Viet Cong emerges from tunnel to surrender
A soldier from the 8th Engineer Battalion, 1st Cavalry Division prepares to enter a tunnel while an armed soldier keeps guard
Engineers unpack and test a Mitey-Mite blower in the jungles of Vietnam (used to “smoke” V.C. out of tunnels)
Smoke reveals another tunnel exit tunnel exit
Tunnel rat and his tools - a M1911a.45 pistol and a flashlight. Photo Credit: The Byrd Archives.
A command center in the Cu Chi tunnels. Today, tunnels are tourist sites.
The 2 nd factor was the Vietcong’s refusal to surrender. Throughout the war, the Vietcong suffered many battlefield deaths. However, they continued to fight on.
The 3 rd factor was the American troops’ inability to win the support of the Vietnamese peasants. In fighting the Vietcong, U.S. troops ended up hurting the peasants as well.
For example, U.S. planes dropped napalm, a gasoline-based bomb that set fire to the jungle. They did this to expose Vietcong tunnels & hideouts. A napalm airstrike during the Vietnam War Vietnam War
June 8, 1972: Kim Phúc, center, running down a road near Trang Bang after an ARVN napalm chemical attack. Kim Phúc Trang BangARVNKim Phúc Trang BangARVN
White phosphorous and napalm bombs explode across Route 1 near the village of Trang bang, where Phan Thi Kim (see above) and her family were living. Photo Credit: AP.
Riverboat of the U.S. Brownwater Navy deploying napalm during the Vietnam War Brownwater NavyVietnam WarBrownwater NavyVietnam War
They also sprayed Agent Orange. This was a leaf-killing chemical that destroyed the landscape. Both of these weapons wounded villagers & ruined villages. U.S. Military planes cropdusting in Vietnam during Operation Ranch HandOperation Ranch Hand
U.S. used chemical defoliants extensively, leaving much of the region poisoned to the local population chemical defoliantschemical defoliants
Some Vietnamese allege that Agent Orange cause these birth defects.
American soldiers also turned the peasants against them by conducting search-and-destroy missions. During these missions, soldiers destroyed villages they believed supported the Vietcong.
Soldiers of the U.S. First Air Cavalry Division point their weapons at villagers whom they flushed from the brush along the riverbank. Photo Credit: Dana Stone, 1966 (UPI).
An injured North Vietnamese soldier is led from his bunker by soldiers of the U.S. First Cavalry Division. This soldier held up the U.S. advance for one hour with machine gun fire from his position. Photo Credit: Kyoichi Sawada, 1966 (UPI).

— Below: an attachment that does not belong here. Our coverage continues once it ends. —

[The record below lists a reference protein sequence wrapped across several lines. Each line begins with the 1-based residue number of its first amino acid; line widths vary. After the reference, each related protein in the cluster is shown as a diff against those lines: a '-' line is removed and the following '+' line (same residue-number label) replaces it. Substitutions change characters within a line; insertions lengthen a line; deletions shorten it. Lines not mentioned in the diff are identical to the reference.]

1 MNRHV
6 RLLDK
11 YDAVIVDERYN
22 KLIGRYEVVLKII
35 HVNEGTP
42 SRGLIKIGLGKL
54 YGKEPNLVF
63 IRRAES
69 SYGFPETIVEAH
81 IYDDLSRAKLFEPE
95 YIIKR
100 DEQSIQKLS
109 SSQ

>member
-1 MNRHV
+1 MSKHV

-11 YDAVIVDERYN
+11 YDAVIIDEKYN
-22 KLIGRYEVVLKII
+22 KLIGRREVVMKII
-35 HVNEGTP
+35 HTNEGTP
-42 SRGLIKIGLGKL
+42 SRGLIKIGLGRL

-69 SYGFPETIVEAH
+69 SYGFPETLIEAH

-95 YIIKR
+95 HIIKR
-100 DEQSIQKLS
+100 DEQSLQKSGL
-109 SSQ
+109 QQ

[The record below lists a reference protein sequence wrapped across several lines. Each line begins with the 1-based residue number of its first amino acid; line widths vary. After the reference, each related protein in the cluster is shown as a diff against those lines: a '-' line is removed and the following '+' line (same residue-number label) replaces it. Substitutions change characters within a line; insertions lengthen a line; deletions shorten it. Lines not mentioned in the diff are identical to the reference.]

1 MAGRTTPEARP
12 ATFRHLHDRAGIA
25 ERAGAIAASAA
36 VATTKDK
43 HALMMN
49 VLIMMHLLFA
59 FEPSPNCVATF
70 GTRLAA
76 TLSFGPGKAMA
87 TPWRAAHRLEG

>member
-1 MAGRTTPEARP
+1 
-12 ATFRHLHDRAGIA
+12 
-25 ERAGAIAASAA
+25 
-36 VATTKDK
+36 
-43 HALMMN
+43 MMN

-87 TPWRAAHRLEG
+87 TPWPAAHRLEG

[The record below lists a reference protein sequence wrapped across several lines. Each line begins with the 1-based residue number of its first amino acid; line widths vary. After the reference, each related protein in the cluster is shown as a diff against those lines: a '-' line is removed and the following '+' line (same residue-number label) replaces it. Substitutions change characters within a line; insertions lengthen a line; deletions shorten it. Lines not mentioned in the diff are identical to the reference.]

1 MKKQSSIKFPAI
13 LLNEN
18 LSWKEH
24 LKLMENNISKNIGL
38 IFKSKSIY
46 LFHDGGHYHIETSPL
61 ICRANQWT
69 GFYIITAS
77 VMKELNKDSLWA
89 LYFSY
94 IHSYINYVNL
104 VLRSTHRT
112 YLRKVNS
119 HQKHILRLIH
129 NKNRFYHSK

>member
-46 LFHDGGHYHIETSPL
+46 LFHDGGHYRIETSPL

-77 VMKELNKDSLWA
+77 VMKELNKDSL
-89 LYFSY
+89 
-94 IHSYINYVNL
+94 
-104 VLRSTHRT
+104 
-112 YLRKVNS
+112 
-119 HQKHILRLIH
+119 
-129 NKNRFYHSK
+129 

Vietcong Prisoner Being Pulled by Hair Soldiers leading blindfolded Vietcong prisoner through the woods during the Vietnam War. 1966
A young Viet Cong suspect cries after hearing a rifle shot. His captors, Chinese Nung tribesmen in the service of the U.S. Special Forces, pretended to shoot his father, a ruse designed to make the boy reveal information about Communist guerrillas. Photo Credit: Sean Flynn, 1966.
Questioning a suspected Vietcong. Photo Credit: The Byrd Archives.
An ammunition dump struck by a shell explodes in front of U.S. Marines. This picture was on the cover of Newsweek on March 18, Photo Credit: Robert Ellison, 1968.
First-aid center, where wounded Marines were treated before being helped to air-evacuation points. Photo Credit: Larry Burrows, 1966 (Life).
The frustrations of fighting the war caused the morale of American soldiers to sink. Soldiers endured great hardships, especially prisoners of war captured by the North Vietnamese. United States Air Force Captain Wilmer N. Grubb is given first aid while being guarded by his captors in North Vietnam. 01/1966
The First POW The first American taken prisoner by the Viet Cong was Army Spec. 4 George F. Fryett, seized Dec. 26, 1961, while riding a bicycle on the way to a swimming pool on the outskirts of Saigon. He was freed in June 1962: His captors simply came out of the jungle at a main road and put him on a bus back to Saigon
105 pilot Capt. Murphy Jones was paraded first bandaged and dirty, clad in underwear, then (left) aboard a truck, wearing his flight suit. Both films were part of the North Vietnamese effort to establish American pilots as "criminal aggressors" and "air pirates."
Hanoi Hilton Pajamas
American POWs in the Vietnam War endured the longest captivity of any group of US wartime prisoners. One of them was Navy Lt. Paul Galanti, shown here in an East German propaganda film, sitting under a sign that reads "Clean. Neat."
USAF Lt. Col. James Hughes was paraded through Hanoi visibly injured the day after his capture.
Navy Lt. Cmdr. Hugh Stafford broke his arm, collarbone, and ribs when his A-4 was downed by a SAM over Haiphong in August After three days without water, he was then subjected to the rope torture. Despite his injuries (damage to his left arm is evident in this photo), he became what the study's authors call "a spark plug in the resistance
Navy Lt. Cmdr. John McCain (now a US senator) suffered severe injuries in 1967 from bailing out of his A-4 over Hanoi and being beaten by a mob. A prize hostage because of his prominent father, he rejected offers of quick repatriation. Navy Lt. Cmdr. John McCain (now a US senator) suffered severe injuries in 1967 from bailing out of his A-4 over Hanoi and being beaten by a mob. A prize hostage because of his prominent father, he rejected offers of quick repatriation.
The # of U.S. troops in Vietnam continued to increase. So did the cost of the war. In order to pay for the war, LBJ had to cut spending for his Great Society programs.
By 1967, many Americans still supported the war. However, the images of the war on t.v. began to change that. A reporter records battlefield activity in Vietnam for ABC News
The Johnson administration told the American people that the war was going well. But television told the opposite story. Each night, Americans watched the brutal scenes of the war on the television screens.
This led to a credibility gap in the Johnson administration. A growing # of people no longer believed what the president was saying.
A Nation Divided Section 3
Most soldiers who fought in Vietnam were called into combat under the country’s Selective Service System, or draft. Rep. Alexander Pirnie draws the first capsule draft lottery for the Vietnam War.